For many years now, I’ve tried to grow mint in my flower-beds-slash-garden, key word here being “tried”. For some odd reason, I was never successful.
I know, I know: mint is supposed to be super easy to grow, too easy even. I’ve been warned so many times, you know: don’t grow mint, don’t grow mint, and if you do, keep it well contained, else it’ll take over the entire garden before you even get to blink. HA! Really? Thank goodness I have been warned…
Still, I always followed the recommendations and never dared planting it DIRECTLY in my flower beds. Rather, I kept it contained in its own little planter, next to various other less-invasive fine herbs and leafy greens. If the stuff is as easy to grow as they say, surely I’d have no problem getting it to grow in there, right?
I’ve got oregano galore and chives can be found are all over the place… But my mint just keeps dying consistently, year after year after year.
Given my lack of success, I eventually gave up and plain stopped trying to grow mint. I haven’t planted any in like 3 years. This year, I even decided to plant flowers in the container that once sheltered my mint. And guess what? Mint started to grow, as if out of nowhere! What the **?! Did it like get jealous or something? It saw that it had competition in that planter, so it suddenly decided to grow? Is that how things go with mint? Perhaps that’s why they take over entire gardens: they see competition, LOTS of it, so they grow! Put them alone in their little planter though and they see no reason to even make the effort…
Well, I’m not gonna complain and am totally planning on making the best of this situation! You should’ve seen the look on my face when I proudly walked to my planter, scissors in hand, to collect me some mint leaves to make those beautiful lamb kabobs!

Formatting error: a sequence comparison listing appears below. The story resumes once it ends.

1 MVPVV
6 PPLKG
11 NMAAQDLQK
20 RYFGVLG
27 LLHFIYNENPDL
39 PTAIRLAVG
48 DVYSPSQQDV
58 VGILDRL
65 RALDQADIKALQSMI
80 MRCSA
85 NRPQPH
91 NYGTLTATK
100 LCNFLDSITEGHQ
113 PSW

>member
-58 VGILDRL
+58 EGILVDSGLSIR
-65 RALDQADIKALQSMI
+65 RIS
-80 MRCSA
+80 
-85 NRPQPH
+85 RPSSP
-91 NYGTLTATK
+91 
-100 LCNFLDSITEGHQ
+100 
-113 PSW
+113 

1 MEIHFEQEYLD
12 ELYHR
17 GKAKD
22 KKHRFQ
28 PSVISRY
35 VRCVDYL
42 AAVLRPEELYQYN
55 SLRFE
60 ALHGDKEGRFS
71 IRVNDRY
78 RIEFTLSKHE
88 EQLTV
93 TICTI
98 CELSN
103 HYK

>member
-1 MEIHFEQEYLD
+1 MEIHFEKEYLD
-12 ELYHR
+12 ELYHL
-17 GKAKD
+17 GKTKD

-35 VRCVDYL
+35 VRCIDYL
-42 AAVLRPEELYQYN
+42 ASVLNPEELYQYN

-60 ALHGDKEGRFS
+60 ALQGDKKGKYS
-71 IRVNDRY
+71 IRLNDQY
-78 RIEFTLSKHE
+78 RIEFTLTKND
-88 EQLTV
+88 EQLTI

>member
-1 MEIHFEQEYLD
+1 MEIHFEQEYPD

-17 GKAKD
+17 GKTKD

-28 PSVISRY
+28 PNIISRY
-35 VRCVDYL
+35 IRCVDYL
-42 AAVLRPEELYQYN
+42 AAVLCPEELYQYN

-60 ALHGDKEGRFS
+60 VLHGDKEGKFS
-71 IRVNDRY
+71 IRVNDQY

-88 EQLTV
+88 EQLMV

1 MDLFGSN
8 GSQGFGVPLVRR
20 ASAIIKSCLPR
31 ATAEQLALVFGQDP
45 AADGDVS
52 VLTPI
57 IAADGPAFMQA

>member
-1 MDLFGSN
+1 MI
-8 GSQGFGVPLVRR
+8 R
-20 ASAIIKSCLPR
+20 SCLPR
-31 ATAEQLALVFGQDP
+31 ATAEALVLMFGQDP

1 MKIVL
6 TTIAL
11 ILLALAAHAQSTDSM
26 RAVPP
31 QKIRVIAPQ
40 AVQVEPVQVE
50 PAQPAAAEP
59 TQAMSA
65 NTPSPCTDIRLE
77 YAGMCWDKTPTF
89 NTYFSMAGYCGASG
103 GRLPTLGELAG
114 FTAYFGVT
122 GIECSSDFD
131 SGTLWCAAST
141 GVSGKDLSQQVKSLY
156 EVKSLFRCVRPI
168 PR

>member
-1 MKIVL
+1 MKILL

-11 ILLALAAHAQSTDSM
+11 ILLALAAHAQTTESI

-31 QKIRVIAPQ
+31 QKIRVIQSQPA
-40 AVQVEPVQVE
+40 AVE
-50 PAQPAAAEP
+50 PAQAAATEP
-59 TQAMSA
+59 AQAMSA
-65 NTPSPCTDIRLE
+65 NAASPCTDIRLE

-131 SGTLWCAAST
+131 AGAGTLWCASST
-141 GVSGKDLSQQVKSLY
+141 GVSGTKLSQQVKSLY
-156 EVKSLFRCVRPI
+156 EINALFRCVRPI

I practically strutted all the way there!
And just look at how beautiful these lamb kabobs turned out to be! Even in their raw state, they look so good you almost want to eat them right away!
But it’s probably best to wait until they’re grilled before you do that. While the mint leaves will loose their beautiful vivid green color, they will still taste amazingly good with those chunks of grilled lamb meat.
Because yes, in case you’re wondering, you’re actually supposed to eat the mint leaves together with the meat. The combination of flavor is totally out of this world, especially when you add a little bit of the tahini dipping sauce to the equation. Just wait ’til you get a taste of them, you’ll know exactly what I’m talking about.
These kabobs have such as unique and complex flavor profile, they are totally worthy of a 5 star restaurant. Except you get to make them super quickly and easily in the comfort of your own home!
And perhaps even with your very own mint!
Obviously, the main thing that you will need to replicate these amazing kabobs at home is a bunch of beautiful cubes of fresh lamb meat.
You can very easily cut your own out of a boneless leg of lamb. To do that, simply trim as much of the visible fat from the meat as you can, and then cut out 36 cubes of roughly 2-inches each. You will require about 2 pounds of meat to do that. Of course, you could also get the butcher to take care of the cutting and trimming for you, or look for pre-cut cubes in the meat counter.
Also, note that I chose to use the meat from a boneless leg of lamb to make my kabobs, but a boneless shoulder would work just as well!
Once you’ve got the meat taken care of, it’s time to make a marinade for it.
In a large bowl or measuring cup, place the minced garlic, lemon juice, chopped mint, salt, pepper, allspice, cinnamon and extra-virgin olive oil.
Stir until well combined.
Place your meat in a non-reactive container and pour the marinade over it.